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How to Create Sustainable Content: Part 1

Blank screen
The Internet has enabled everyone to become a writer. Unfortunately, many inexperienced writers run out of steam, resulting in ghost blogs, extinct email newsletters and other unsustainable efforts.

For people who lack either the time or talent, the solution is to hire professional help. But many others can improve their ability to keep great content flowing by starting out with a clear idea of their expertise, objectives and audience as well as a simple plan.  In this three-part series, I’ll walk you through the process of creating sustainable conte.

It’s all about you
To produce content that goes beyond twitter bursts and status updates, you need expertise, perspective, objectives and measurements.

So think about your area of expertise, your special knowledge. Then add your individual perspective.

For example, if you’re an economist, the money supply may be your area of expertise.  But you also need to give your audience your opinion about how government expansion of the money supply is going to affect the economy. With a blog, you have to anticipate disagreement – be prepared to defend your position.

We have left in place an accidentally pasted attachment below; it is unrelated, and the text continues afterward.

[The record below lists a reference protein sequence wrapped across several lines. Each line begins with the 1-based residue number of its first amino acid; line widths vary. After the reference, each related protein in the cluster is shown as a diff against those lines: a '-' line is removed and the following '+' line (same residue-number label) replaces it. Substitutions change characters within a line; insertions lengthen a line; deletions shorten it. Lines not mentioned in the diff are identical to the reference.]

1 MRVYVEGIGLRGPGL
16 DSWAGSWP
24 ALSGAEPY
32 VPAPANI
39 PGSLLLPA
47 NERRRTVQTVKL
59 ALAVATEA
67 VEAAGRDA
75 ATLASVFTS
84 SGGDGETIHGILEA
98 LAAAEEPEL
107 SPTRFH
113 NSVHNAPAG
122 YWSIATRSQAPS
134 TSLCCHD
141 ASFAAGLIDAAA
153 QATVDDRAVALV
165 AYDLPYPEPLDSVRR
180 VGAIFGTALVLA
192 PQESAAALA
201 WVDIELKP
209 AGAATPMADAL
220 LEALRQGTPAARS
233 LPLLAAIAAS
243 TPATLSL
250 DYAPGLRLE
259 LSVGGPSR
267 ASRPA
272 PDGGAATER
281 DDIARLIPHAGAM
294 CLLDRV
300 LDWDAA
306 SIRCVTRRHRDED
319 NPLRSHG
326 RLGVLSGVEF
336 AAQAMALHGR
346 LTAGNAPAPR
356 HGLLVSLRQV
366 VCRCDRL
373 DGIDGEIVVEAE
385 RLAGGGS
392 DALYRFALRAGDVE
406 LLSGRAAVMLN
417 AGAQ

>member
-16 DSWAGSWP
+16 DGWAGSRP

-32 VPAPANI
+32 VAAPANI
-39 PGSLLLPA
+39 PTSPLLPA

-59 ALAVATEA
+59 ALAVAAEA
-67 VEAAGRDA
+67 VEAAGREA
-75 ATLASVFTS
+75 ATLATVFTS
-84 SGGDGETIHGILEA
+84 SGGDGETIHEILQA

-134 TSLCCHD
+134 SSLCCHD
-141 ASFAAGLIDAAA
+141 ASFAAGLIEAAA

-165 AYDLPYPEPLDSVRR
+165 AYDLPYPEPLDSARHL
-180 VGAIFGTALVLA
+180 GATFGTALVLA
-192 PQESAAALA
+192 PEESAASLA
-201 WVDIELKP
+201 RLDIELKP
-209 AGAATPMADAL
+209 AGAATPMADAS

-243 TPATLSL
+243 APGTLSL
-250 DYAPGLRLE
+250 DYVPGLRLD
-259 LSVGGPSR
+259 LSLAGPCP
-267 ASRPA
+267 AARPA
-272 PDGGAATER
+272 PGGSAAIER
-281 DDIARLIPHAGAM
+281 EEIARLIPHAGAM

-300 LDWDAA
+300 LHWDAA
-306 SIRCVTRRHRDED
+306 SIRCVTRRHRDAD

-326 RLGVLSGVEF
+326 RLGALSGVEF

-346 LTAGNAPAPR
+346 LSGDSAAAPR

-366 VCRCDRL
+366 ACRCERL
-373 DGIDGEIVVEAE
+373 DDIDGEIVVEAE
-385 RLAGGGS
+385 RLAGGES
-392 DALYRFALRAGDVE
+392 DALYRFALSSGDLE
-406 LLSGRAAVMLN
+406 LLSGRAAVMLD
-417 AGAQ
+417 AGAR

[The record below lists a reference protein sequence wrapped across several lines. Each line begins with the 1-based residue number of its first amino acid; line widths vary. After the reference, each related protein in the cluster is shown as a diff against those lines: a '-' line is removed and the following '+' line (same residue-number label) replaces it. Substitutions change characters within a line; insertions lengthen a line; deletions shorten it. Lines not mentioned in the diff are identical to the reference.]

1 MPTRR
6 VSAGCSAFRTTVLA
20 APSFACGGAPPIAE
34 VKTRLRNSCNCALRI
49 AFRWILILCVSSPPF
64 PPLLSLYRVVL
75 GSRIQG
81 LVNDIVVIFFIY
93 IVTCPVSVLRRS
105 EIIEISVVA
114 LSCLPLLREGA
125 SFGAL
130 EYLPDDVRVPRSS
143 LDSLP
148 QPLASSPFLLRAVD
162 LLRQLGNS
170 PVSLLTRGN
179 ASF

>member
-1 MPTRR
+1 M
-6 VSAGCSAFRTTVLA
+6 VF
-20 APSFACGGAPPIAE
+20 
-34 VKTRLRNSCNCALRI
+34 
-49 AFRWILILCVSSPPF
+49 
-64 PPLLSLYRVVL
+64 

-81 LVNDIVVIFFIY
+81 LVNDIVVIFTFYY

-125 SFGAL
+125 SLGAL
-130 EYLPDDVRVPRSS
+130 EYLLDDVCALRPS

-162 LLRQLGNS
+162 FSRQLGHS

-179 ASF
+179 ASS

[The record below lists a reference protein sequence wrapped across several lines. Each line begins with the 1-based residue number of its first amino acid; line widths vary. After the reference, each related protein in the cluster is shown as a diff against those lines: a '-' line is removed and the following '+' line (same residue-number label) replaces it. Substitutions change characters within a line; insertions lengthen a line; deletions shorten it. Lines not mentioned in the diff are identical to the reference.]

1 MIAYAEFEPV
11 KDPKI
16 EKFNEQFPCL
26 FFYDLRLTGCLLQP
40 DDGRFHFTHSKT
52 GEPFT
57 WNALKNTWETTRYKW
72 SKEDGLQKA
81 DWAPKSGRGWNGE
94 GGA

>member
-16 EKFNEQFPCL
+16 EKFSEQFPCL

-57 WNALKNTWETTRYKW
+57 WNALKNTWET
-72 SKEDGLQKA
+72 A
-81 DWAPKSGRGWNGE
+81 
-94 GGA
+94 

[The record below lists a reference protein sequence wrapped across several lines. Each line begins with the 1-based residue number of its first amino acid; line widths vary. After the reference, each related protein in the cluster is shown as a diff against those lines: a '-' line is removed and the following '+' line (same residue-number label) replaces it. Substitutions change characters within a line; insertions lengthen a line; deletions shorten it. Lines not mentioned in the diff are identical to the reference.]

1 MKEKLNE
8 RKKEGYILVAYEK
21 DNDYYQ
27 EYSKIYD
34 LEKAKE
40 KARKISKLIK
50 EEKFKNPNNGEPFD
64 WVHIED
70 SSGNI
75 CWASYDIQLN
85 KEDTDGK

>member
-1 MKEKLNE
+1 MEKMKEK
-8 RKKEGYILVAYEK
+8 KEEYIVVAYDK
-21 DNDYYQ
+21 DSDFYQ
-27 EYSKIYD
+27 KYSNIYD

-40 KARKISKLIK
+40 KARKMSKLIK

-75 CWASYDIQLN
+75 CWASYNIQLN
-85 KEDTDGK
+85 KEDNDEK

If your focus is too narrow, you may run out of ideas. If it’s too broad, you’ll have difficulty attracting people. The trick is to define your core expertise, then extend beyond it when it makes sense.

Next, you need to examine your personal, business or professional objectives. Write them down. Think about them. Discuss them with colleagues and friends. Revise them. Only then can you ensure that your content will be strategic. If you are not meeting your objectives, chances are your blog, newsletter or whatever will stop breathing as soon as you get distracted.

To justify the effort you're putting in to creating content, you’ll want to measure how well you’re accomplishing your goals. In addition to online metrics, consider broader yardsticks, such as whether you are getting more calls, more revenues, more speaking opportunities or whatever it is you need to fuel your venture.

That’s enough about you. In Part 2, we’ll give you some advice on how to connect with the people on the other side of the screen.

Photo credit: Blank screen by pigdump

One Comment

  1. Vergel E
    Vergel E March 18, 2009

    It’s also worth noting that any business material you would be willing to hand out for free either in print, or in business communications is well worth including as Content to include in your online initiative.
    The more “evergreen” the content, the more likely it will find an audience online. That audience will link to, and link forward to your content when it’s relevant to them.

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